Hip pocket hit, bowser pain, persistent pricing pressures.
All of these clichés have been used to describe the deterioration of Australian household finances.
After the emphatic defeat of the Voice referendum, the major parties are turning their attention to December’s mid-year budget update, the Christmas break and what could be Labor’s pre-election budget in May.
So what happens in politics when you lose your voice?
Lawmakers from both political sides said the cost of living was the number one issue on voters’ minds.
Prime Minister Anthony Albanese seeks to regroup after vocal referendum defeat.
A recent Ipsos poll confirmed this, with the cost of living the biggest issue for 62% of Australians.
This is followed by housing (38 percent) and health care (30 percent), while the economy comes in fourth.
Only seven percent of respondents place Indigenous issues among their top concerns, ranking it 14th.
Voting hadn’t even finished in Western Australia when it was clear the referendum had failed.
Liberal MP Melissa McIntosh, whose Lindsay electorate covers Sydney’s western suburbs, immediately said the prime minister must do everything he can to reduce day-to-day costs.
The coalition’s political calculation is simple: it needs a net gain of 18 seats to come to power.
Western Australia will be a major priority, with Labor gaining four seats in 2022, allowing Anthony Albanese to become prime minister.
The coalition subsequently lost six and holds only five of the state’s 15 seats.
Coalition members believe there are gains to be made in the West thanks to unpopular environmental laws and Labor’s plan to phase out live sheep exports.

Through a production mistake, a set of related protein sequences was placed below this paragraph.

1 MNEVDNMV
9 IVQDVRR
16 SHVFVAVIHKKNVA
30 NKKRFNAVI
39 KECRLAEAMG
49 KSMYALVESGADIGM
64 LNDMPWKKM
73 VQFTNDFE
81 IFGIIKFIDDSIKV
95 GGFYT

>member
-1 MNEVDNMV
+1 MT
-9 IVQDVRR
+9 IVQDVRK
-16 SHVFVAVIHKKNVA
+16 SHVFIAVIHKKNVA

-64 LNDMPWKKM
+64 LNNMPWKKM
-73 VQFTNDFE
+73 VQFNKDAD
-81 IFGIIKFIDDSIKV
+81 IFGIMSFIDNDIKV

Queensland – where Labor’s voice and vote was low outside of municipal seats – is seen as unlikely to yield dividends for the government at the next election.
Mortgage belt seats around Sydney and Melbourne are targets for the opposition, made up largely of “aspirational Australians” looking to shore up their incomes and invest.
Both sides agree that opposition to the voices of particular voters will not translate into liberal-national support.
But the opposition’s plan is to tie the hundreds of millions of dollars “wasted” on the referendum to the government, ignoring struggling Australians.
Voters were tired of hearing that voice while they struggled to make ends meet, Liberal MPs said.
Opposition questions in Parliament this week ranged along the lines of “Why did the Prime Minister choose to focus on his controversial Canberra Voice proposal and not X?”, often tailored to each member state.
Dorothy Dixers – scripted questions that government backbenchers ask ministers to improve their agenda or attack the opposition – focused on the same subject.
“How is the Albanian Labor government easing cost of living pressures on Australians and is there opposition to these actions? we went.
This gave ministers the opportunity to present all the measures taken by the government to reduce inflation and increase wages, while criticizing the opposition for ignoring the root cause of rising prices.
A recent Ipsos poll confirmed this, with the cost of living the biggest issue for 62% of Australians. Only seven percent of respondents place Indigenous issues among their top concerns, ranking it 14th.
Nationals senator Bridget McKenzie is leading an inquiry into the government’s decision to support Qantas’ efforts not to grant additional flights to Qatar, which the coalition has linked to higher prices and a special interest-driven Labor Party .
Former Qantas CEO Alan Joyce was a “fat cat” supported by the government when struggling Australians couldn’t afford a plane ticket, she said.
As the dust settles around the referendum result, both camps insist their party supports workers and small businesses amid a cost of living crisis.
Labour’s pre-election argument that wages are not keeping up with inflation was adopted by the Liberals and incorporated into their attacks.
The Liberals’ pre-election argument that gas prices and inflation were determined by factors beyond the government’s control, such as wars and the international economy, was adopted by Labor.
With voices silenced, calls for cost-of-living relief grow louder.